One of the largest populations of periodical cicadas, known as Brood X, is starting to emerge in parts of the East Coast and the Midwest after 17 years underground. Recently, across the Washington, D.C. metropolitan region, people on social media are sharing videos of cicada heads climbing trees, with several likening the bodiless creatures to zombies.
Do these bodiless ‘zombie cicadas’ exist?
- Dr. Brian Lovett, Division of Plant and Soil Sciences at West Virginia University
- Behavioral betrayal: How select fungal parasites enlist living insects to do their bidding
Yes, bodiless ‘zombie cicadas’ infected by fungus do exist.
WHAT WE FOUND
A team of researchers at West Virginia University in 2019 discovered that Massospora cicadina, a psychedelic fungus that specifically infects periodical cicadas, “contains chemicals similar to those found in hallucinogenic mushrooms.”
“The fungus causes cicadas to lose their limbs and eccentric behavior sets in: Males try to mate with everything they encounter, although the fungus has consumed their genitals and butts,” according to the researchers, which is why they have often referred to the infected cicadas as “zombies” and “flying saltshakers of death.”
Once periodical cicadas, like Brood X, emerge from beneath the surface after 17 years, their primary goal is to mate. In a study published by the WVU researchers in 2020, they state that several days after emergence, healthy periodical adult male cicadas begin to sing in order to attract adult female cicadas. Meanwhile, “the Massospora–Magicicada parasite–host system functions, in part, as a sexually transmitted infection.”
“Magicicada sexual behavior is highly stereotyped: males call and females respond with wing flicks, but healthy males never signal with wing flicks. When females remain unmated much beyond the onset of sexual receptivity, their responses become exaggerated with louder, more consistent wing flicks and sometimes even whole-body motions that appear to draw the attention of chorusing males,” according to the study. “This exaggerated behavior is a form of hypersexuality that is consistent with age-related decreases in mate choosiness reported in cockroaches, medflies, parasitoid wasps, and other insects. In this context, hypersexuality observed in Massospora-infected cicadas is not surprising because infected cicadas remain unmated for their entire lives and may therefore exhibit increased sexual receptivity without any special manipulation by the fungus.”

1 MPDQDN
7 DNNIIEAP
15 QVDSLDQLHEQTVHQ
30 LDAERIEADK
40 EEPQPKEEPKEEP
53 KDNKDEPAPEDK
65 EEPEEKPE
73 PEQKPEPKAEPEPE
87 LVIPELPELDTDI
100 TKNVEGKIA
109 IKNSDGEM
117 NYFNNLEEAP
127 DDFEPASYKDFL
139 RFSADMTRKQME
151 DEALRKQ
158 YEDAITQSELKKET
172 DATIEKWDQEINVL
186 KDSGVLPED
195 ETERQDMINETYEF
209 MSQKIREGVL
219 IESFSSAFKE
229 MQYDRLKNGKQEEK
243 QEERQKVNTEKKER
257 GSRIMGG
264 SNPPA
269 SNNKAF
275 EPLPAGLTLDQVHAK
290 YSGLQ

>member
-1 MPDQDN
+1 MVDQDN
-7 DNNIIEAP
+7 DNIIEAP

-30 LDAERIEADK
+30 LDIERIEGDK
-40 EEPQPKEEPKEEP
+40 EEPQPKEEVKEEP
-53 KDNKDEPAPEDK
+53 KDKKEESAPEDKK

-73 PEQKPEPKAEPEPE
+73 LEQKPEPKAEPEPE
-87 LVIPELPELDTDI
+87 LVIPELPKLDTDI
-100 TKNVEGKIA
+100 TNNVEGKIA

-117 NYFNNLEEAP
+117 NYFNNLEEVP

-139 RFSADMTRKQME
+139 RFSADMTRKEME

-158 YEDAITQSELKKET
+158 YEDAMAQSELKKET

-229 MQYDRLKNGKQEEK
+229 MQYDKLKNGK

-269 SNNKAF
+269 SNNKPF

Dr. Brian Lovett, a co-author of the study, further explained to VERIFY what makes the fungus-infected cicadas hypersexual.
“This fungus keeps cicadas alive during infection, so it uses infected, but still living, cicadas as a vehicle for infecting others. One opportunity for infection is when an uninfected cicada attempts to mate with an infected cicada. This means that hypersexuality benefits the fungus because it would increase transmission,” he said.
Lovett also says the fungus has already been observed in the newly-emerging Brood X population of cicadas.
“Many people have observed Massospora-infected Brood X cicadas. These cicadas have telltale signs of infection: the back half of their abdomen has been replaced with a yellow/white ‘plug’ of fungus,” he said.
While it’s been verified that it’s safe for humans and animals to eat healthy cicadas, Lovett says he and his colleagues do not recommend humans or animals to eat zombie cicadas.
“While we believe it would be safe for someone to accidentally consume a zombie cicada, we do not recommend eating them. They produce a variety of chemicals to manipulate their cicada hosts, but they produce these at very small doses. These doses are sufficient to affect cicadas, but would likely not affect us,” he said.
When asked if eating a zombie cicada would affect consumers like magic mushrooms, Lovett noted that “massospora that infects periodical cicadas like Brood X produce cathinone, an amphetamine, not the ‘magic mushroom chemical’ psilocybin.” He did, however, say that annual cicadas can become infected with Massospora species that produce the second chemical.
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